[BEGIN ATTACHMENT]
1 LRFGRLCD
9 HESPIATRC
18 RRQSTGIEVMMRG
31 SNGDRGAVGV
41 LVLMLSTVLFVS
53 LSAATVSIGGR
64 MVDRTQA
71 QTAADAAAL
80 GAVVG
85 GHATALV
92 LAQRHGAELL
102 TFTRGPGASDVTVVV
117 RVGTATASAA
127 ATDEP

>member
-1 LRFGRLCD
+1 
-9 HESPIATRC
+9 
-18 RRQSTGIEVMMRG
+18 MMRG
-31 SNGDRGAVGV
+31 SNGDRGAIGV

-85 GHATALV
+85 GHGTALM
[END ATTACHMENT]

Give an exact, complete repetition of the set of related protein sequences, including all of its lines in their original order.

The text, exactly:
1 LRFGRLCD
9 HESPIATRC
18 RRQSTGIEVMMRG
31 SNGDRGAVGV
41 LVLMLSTVLFVS
53 LSAATVSIGGR
64 MVDRTQA
71 QTAADAAAL
80 GAVVG
85 GHATALV
92 LAQRHGAELL
102 TFTRGPGASDVTVVV
117 RVGTATASAA
127 ATDEP

>member
-1 LRFGRLCD
+1 
-9 HESPIATRC
+9 
-18 RRQSTGIEVMMRG
+18 MMRG
-31 SNGDRGAVGV
+31 SNGDRGAIGV

-85 GHATALV
+85 GHGTALM